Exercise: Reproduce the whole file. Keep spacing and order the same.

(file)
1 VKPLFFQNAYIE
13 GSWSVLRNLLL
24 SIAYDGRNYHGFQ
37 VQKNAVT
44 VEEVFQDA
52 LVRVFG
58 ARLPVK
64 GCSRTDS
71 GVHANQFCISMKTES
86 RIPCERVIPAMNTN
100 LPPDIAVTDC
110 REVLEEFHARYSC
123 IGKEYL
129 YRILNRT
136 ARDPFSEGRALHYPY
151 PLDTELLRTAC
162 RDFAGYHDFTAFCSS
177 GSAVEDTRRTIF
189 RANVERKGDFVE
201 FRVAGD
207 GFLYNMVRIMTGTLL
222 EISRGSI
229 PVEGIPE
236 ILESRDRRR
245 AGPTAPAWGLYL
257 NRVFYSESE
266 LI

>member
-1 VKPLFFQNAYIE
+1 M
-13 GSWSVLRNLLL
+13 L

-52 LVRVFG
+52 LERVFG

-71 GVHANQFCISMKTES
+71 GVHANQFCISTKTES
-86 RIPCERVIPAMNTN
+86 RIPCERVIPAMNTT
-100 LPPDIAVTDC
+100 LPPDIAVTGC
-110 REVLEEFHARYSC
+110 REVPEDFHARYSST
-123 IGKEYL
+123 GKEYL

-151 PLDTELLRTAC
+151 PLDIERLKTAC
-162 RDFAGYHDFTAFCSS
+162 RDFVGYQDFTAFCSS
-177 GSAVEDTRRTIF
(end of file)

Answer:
1 VKPLFFQNAYIE
13 GSWSVLRNLLL
24 SIAYDGRNYHGFQ
37 VQKNAVT
44 VEEVFQDA
52 LVRVFG
58 ARLPVK
64 GCSRTDS
71 GVHANQFCISMKTES
86 RIPCERVIPAMNTN
100 LPPDIAVTDC
110 REVLEEFHARYSC
123 IGKEYL
129 YRILNRT
136 ARDPFSEGRALHYPY
151 PLDTELLRTAC
162 RDFAGYHDFTAFCSS
177 GSAVEDTRRTIF
189 RANVERKGDFVE
201 FRVAGD
207 GFLYNMVRIMTGTLL
222 EISRGSI
229 PVEGIPE
236 ILESRDRRR
245 AGPTAPAWGLYL
257 NRVFYSESE
266 LI

>member
-1 VKPLFFQNAYIE
+1 M
-13 GSWSVLRNLLL
+13 L

-52 LVRVFG
+52 LERVFG

-71 GVHANQFCISMKTES
+71 GVHANQFCISTKTES
-86 RIPCERVIPAMNTN
+86 RIPCERVIPAMNTT
-100 LPPDIAVTDC
+100 LPPDIAVTGC
-110 REVLEEFHARYSC
+110 REVPEDFHARYSST
-123 IGKEYL
+123 GKEYL

-151 PLDTELLRTAC
+151 PLDIERLKTAC
-162 RDFAGYHDFTAFCSS
+162 RDFVGYQDFTAFCSS
-177 GSAVEDTRRTIF